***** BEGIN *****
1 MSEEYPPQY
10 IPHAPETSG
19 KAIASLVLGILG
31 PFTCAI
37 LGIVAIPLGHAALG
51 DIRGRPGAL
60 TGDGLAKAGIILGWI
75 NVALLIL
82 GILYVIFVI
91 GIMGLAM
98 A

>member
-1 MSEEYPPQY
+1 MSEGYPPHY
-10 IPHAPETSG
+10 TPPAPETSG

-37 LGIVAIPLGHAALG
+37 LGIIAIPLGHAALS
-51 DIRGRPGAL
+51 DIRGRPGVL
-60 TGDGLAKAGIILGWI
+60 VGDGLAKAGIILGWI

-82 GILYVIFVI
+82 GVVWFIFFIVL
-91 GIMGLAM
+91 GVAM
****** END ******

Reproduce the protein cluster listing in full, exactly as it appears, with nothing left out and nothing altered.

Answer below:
1 MSEEYPPQY
10 IPHAPETSG
19 KAIASLVLGILG
31 PFTCAI
37 LGIVAIPLGHAALG
51 DIRGRPGAL
60 TGDGLAKAGIILGWI
75 NVALLIL
82 GILYVIFVI
91 GIMGLAM
98 A

>member
-1 MSEEYPPQY
+1 MSEGYPPHY
-10 IPHAPETSG
+10 TPPAPETSG

-37 LGIVAIPLGHAALG
+37 LGIIAIPLGHAALS
-51 DIRGRPGAL
+51 DIRGRPGVL
-60 TGDGLAKAGIILGWI
+60 VGDGLAKAGIILGWI

-82 GILYVIFVI
+82 GVVWFIFFIVL
-91 GIMGLAM
+91 GVAM